The proposal for a $20-million sports complex in Central Islip cleared a major hurdle last night, when the Islip Town Board unanimously approved zoning changes for the project's site.
The Town Board already had agreed to lease 36 acres of town-owned land on Carleton Avenue to developer Andy Borgia for the 205,000-square-foot Ultimate Game Sports Complex, which would include private indoor and outdoor fields for baseball, soccer, lacrosse and football.
Local civic groups have praised the proposal, saying such a facility is long overdue in Central Islip.
Borgia says the complex would boost the local economy and create between 75 and 100 full-time jobs, for which preference would be given to local residents.
Town officials have expedited the review process to help the developer meet a Dec. 31 application deadline for $19 million in tax-exempt bonds offered through the federal stimulus program.
Borgia must obtain approval for his site plan by the end of the year to qualify for the bonds. If he doesn't meet the deadline, he will use conventional financing for the project, said his attorney, Tim Shea, of Hauppauge.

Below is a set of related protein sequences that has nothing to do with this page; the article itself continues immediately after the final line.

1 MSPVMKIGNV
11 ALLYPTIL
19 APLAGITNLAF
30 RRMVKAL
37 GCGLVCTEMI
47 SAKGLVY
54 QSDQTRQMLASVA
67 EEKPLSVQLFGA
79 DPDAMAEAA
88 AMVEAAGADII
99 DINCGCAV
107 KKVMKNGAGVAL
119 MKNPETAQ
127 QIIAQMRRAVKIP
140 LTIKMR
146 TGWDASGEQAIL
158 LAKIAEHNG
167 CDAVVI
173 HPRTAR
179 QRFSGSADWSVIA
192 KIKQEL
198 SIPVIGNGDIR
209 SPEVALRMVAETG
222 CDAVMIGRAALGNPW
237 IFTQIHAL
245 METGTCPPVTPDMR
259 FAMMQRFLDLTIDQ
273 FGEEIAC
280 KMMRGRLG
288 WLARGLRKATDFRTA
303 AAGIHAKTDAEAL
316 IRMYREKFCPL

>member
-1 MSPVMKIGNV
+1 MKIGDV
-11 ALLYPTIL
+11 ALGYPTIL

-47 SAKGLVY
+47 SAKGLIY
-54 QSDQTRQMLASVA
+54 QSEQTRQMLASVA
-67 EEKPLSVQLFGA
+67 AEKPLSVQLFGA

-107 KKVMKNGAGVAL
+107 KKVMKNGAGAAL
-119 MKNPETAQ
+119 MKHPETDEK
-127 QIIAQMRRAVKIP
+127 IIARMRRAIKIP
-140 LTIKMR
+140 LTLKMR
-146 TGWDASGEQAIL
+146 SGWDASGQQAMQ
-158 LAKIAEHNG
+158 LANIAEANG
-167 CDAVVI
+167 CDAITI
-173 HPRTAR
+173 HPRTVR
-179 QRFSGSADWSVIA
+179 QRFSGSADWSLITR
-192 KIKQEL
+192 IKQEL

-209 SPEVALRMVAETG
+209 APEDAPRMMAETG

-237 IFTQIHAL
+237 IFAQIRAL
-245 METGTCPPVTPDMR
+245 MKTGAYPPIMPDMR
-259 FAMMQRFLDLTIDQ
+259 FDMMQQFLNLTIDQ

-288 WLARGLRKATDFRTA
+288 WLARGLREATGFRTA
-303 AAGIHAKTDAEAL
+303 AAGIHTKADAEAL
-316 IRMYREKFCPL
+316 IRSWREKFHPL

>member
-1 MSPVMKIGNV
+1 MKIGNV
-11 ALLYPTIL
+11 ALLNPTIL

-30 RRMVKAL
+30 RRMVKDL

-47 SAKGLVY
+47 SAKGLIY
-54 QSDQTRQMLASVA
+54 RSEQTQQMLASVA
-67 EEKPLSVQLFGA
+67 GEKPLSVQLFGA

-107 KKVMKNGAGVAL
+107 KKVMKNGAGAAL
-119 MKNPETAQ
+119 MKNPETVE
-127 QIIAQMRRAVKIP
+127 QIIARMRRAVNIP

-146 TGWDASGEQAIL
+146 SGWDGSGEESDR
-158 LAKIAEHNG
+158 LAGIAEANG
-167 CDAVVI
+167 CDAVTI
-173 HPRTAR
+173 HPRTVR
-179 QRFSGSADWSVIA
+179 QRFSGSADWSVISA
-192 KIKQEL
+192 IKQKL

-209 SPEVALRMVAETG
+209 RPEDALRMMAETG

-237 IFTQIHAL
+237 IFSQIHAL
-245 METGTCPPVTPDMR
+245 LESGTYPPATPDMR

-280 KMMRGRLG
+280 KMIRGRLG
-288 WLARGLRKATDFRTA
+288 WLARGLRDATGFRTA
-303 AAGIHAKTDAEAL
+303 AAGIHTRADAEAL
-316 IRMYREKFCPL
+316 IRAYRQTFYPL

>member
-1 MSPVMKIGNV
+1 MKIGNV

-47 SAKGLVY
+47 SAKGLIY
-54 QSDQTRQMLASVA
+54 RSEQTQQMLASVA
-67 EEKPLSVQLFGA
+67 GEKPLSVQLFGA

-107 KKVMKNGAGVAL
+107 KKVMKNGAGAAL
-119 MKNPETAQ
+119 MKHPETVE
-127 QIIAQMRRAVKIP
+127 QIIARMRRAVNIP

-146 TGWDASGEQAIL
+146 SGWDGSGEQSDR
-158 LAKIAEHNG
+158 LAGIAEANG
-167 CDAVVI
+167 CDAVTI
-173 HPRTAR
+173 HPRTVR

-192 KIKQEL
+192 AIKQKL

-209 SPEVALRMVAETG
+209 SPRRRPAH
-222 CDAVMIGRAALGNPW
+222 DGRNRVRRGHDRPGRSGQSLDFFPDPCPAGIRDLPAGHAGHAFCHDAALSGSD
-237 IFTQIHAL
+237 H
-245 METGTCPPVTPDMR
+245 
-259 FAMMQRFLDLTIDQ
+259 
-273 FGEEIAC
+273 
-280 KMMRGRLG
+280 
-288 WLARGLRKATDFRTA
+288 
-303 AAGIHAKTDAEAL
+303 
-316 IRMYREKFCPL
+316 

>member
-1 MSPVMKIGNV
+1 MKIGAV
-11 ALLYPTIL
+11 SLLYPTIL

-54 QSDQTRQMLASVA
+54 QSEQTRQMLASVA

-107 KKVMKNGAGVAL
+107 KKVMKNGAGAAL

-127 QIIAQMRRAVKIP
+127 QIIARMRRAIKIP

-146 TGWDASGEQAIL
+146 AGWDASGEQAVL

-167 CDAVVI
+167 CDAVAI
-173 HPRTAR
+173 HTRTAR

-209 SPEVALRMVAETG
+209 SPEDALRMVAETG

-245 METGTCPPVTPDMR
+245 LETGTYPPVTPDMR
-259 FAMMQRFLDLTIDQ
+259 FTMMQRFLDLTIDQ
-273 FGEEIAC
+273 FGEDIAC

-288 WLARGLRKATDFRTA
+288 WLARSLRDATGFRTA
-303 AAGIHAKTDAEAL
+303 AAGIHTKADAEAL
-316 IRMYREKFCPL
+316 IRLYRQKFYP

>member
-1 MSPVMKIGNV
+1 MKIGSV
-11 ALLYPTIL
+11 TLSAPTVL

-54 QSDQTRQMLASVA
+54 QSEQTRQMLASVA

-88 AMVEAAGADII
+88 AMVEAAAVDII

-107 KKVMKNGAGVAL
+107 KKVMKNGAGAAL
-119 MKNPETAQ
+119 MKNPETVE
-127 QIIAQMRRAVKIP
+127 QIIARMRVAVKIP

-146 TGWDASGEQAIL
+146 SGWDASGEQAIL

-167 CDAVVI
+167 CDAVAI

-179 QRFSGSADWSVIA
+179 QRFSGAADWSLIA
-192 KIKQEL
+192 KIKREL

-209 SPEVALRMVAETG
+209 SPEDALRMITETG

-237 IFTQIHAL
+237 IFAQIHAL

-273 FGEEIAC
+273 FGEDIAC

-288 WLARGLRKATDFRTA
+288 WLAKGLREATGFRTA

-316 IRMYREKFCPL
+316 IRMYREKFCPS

The Town Board last night also approved zoning changes for new playing fields for the Central Islip Little League, which would be displaced by the sports complex.
Borgia has agreed to build a new home for the Little League on nearby Eastview Drive.
Because the new fields would not be ready for the Little League's 2011 season, the town and developer are working with the Central Islip school district on a plan to have Borgia refurbish six of the district's ballfields and make them available to the Little League next year, town and school district officials have said.
Richard DaVolio, a Patchogue attorney who represents the Little League, declined Tuesday to comment on those discussions.
In other actions Tuesday, the Town Board voted to create an Employee Sick Leave Bank - to which town employees can donate sick days for colleagues who experience a catastrophic illness - and an Emergency Employee Assistance Fund, for which workers could have contributions deducted from their paychecks.